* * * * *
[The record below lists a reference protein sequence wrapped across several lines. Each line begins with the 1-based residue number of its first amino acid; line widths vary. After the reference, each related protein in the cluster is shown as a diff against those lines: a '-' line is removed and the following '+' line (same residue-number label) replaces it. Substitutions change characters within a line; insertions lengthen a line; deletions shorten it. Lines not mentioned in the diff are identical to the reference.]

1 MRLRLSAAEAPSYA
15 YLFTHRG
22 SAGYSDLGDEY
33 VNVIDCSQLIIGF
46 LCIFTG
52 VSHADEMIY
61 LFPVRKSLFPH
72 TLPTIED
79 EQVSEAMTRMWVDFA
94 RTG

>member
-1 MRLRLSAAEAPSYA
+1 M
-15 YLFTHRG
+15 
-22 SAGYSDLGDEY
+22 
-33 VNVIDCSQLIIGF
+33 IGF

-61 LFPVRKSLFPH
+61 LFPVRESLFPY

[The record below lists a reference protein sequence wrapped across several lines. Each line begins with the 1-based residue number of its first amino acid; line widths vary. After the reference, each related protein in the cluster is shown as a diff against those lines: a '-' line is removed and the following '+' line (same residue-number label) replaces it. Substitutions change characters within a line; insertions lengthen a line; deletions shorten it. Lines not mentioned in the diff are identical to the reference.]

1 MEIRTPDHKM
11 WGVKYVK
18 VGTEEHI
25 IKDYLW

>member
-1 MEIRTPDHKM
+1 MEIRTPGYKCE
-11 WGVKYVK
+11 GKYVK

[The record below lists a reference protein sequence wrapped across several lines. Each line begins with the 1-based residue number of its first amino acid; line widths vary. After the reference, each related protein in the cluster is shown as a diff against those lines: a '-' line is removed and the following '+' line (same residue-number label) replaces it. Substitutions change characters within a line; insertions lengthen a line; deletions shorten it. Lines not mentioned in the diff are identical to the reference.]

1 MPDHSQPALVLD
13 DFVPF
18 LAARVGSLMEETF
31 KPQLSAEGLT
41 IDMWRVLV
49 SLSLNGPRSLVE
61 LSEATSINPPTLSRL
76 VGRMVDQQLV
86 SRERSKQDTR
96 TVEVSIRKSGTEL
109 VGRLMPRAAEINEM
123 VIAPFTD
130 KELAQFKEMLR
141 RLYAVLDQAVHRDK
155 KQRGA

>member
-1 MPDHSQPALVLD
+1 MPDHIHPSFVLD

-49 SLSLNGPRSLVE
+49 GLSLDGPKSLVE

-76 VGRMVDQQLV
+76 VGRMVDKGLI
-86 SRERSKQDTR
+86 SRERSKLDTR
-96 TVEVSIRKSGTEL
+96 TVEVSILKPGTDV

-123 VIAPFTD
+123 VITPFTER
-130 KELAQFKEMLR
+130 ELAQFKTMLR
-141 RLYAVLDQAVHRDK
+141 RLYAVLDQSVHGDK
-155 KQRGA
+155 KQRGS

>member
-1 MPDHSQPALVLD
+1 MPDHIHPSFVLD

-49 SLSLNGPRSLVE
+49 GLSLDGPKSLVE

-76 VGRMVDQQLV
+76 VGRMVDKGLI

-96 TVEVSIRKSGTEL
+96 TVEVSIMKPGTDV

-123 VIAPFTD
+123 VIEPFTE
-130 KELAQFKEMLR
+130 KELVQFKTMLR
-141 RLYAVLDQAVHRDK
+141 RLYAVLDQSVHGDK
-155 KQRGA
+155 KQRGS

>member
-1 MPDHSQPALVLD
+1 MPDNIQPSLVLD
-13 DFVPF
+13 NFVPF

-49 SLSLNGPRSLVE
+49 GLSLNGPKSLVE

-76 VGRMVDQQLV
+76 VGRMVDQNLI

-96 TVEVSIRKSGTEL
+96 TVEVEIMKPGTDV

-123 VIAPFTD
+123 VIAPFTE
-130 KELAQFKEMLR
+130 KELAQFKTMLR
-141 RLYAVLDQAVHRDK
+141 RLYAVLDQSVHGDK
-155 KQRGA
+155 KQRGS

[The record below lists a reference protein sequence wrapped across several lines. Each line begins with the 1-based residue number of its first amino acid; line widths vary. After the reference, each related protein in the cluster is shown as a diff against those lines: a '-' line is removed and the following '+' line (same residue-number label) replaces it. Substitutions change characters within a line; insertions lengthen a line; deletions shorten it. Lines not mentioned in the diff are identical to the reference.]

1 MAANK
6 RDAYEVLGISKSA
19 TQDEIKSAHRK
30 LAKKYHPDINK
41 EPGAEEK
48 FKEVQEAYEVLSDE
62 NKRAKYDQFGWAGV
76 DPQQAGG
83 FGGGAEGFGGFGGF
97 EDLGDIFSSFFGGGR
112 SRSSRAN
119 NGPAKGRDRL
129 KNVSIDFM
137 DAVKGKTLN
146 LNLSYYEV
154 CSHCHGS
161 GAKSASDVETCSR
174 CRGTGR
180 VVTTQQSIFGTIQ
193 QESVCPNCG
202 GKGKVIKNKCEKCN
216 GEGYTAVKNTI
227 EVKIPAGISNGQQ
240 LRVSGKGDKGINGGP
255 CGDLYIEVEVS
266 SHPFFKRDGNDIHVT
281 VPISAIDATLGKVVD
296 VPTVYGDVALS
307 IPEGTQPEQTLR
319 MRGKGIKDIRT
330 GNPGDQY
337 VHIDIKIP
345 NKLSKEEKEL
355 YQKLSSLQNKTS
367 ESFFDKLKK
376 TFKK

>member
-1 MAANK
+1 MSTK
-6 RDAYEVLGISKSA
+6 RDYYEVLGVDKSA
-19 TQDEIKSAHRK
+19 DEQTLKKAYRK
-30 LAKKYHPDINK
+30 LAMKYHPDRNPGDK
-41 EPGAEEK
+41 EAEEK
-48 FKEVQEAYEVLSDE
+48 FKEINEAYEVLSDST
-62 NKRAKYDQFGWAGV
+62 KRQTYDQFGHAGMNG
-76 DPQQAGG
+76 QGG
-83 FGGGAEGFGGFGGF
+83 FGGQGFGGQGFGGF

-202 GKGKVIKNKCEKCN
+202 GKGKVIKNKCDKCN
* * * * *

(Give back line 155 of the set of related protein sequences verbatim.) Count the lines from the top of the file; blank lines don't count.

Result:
+62 KRQTYDQFGHAGMNG